Once again, Dalian Wanda chairman Wang Jianlin is China’s richest man with an estimated net worth of $33 billion. However, among China’s top property barons, it’s the prominent role of baronesses that makes the country’s real estate industry look like an advertisement for equal opportunity.
Of the six women to rank in the top 100 of Forbes’ latest China rich list, four owe their wealth primarily to the country’s real estate industry. The role of property in building fortunes for Chinese women outranks even the major contribution it has made to members of the rich list as a whole, where 19 out of the top 100 Chinese billionaires can cite bricks and mortar as a primary source of their riches.
Together the country’s top female property tycoons are worth nearly $20 billion, with each one having taken a distinct path to becoming one of the richest people in China. For some, real estate was a family business, while others started from the bottom and worked their way to the top. Here is a brief introduction these four female real estate billionaires.
Yang Huiyan – Country Garden
Finishing in 15th position on China’s rich list, Country Garden’s Yang Huiyan was behind only Wanda’s Wang and Evergrande’s Xu Jiayin (Hui Ka-yan) among the country’s real estate billionaires. She boasts a net worth of $7 billion. The 35-year old serves as vice-chair at the developer and is also its largest shareholder after her father, Yang Guoqiang, transferred 70 percent of his holdings to her in 2007 just before Country Garden’s listing in Hong Kong.
The Ohio State University alum has been active in her dad’s company since 2005 when she joined the firm as purchasing manager. She is married and while not a lot is known about her husband, it was reported the two met on a blind date. One of Country Garden’s most notable projects is the $121 billion Forest City development in Malaysia’s Iskandar region.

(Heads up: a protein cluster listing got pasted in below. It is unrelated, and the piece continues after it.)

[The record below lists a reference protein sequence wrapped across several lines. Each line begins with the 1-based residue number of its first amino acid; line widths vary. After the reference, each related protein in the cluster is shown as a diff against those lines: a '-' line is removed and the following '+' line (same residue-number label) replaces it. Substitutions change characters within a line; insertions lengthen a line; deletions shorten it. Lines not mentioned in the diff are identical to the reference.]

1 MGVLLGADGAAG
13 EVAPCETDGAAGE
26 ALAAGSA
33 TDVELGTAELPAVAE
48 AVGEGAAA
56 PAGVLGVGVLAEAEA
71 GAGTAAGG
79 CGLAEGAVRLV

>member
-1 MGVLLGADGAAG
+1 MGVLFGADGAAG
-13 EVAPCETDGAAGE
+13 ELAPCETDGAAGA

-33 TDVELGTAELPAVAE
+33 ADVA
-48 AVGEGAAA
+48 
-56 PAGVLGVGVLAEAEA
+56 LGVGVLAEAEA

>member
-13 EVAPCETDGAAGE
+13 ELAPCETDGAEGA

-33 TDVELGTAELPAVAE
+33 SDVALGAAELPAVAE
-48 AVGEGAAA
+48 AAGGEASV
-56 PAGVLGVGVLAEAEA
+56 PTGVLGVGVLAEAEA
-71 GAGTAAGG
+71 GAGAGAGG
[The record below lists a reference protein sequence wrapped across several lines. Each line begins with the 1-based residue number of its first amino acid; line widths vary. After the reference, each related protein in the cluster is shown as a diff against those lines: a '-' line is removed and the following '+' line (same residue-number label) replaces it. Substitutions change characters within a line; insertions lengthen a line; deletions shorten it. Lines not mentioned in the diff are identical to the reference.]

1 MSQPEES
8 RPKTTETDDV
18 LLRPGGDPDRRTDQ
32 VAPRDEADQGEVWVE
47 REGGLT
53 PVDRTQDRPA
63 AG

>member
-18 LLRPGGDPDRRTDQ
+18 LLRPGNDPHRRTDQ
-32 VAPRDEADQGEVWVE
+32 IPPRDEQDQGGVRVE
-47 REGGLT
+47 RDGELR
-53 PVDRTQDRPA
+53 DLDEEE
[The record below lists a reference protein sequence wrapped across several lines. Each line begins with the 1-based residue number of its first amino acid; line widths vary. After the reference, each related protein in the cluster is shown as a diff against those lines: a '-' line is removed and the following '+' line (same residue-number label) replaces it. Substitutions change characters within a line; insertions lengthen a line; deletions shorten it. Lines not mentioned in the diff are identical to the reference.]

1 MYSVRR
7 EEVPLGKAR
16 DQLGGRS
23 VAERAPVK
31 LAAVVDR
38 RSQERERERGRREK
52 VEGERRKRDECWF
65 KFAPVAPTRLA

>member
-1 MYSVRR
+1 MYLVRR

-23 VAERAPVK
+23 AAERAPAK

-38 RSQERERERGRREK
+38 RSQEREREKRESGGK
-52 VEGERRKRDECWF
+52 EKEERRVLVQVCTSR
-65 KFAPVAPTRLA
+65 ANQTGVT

Chen Lihua – Fu Wah International Group
Chen Lihua is the third richest woman in China and arguably the one to most likely remind you of your grandmother. Sitting at number 24 on the China rich list with a net worth of $5.8 billion, she is chairwoman of Fu Wah International Group. The firm’s real estate arm, Fu Wah Property, has focused on high-end projects in Beijing including the transformation of Jinbao Street.
Most recently, the developer has been active in Australia and New Zealand, having acquired the Park Hyatt Hotel in Melbourne and signing an agreement with the Auckland Government to work on projects there. In addition to her role at Fu Wah, Chen devotes her time and energy to serving as curator at her China Red Sandalwood Museum. The female tycoon was named by Time Magazine as one of its “100 Most Influential People” in 2012.
Wu Yajun – Longfor Properties
Once known as China’s richest woman, a costly divorce in 2012 saw Wu Yajun tumble down the list. This year the co-founder and chair of Hong Kong-listed Longfor Properties comes in at number 42 on the China rich list and is the third wealthiest woman in China’s real estate industry with a net worth of $4 billion.
It’s safe to say Wu’s journey into real estate was more about chance than passion. She picked up a degree from the Department of Navigation Engineering at China’s Northwestern Polytechnical University. She then went on to work as an editor for a newspaper belonging to the Construction Bureau of Chongqing Municipal Government before starting Chongqing Zhongjianke Real Estate, later renamed Longfor Properties, with her then husband in 1995.
Zhang Xin – SOHO China
Among China’s best known businesswomen, Zhang Xin leads real estate developer Soho China with her husband Pan Shiyi. Forbes places Zhang’s net worth at $3.2 billion, which is good enough for 62nd place on the rich list. The one-time factory girl has become a celebrity entrepreneur in recent years, but she her high profile has not saved SOHO from painful struggles in the country’s shifting property market. SOHO sold a Pudong commercial project and put three Shanghai office buildings up for sale in 2016 as the company continues to fall short of revenue targets following a shift away from its former strategy of building office properties to sell as individual units to small investors.
The Beijing-based developer continues to search for cashflow from office leasing, and recently entered the co-working sector challenging the likes of naked Hub and WeWork.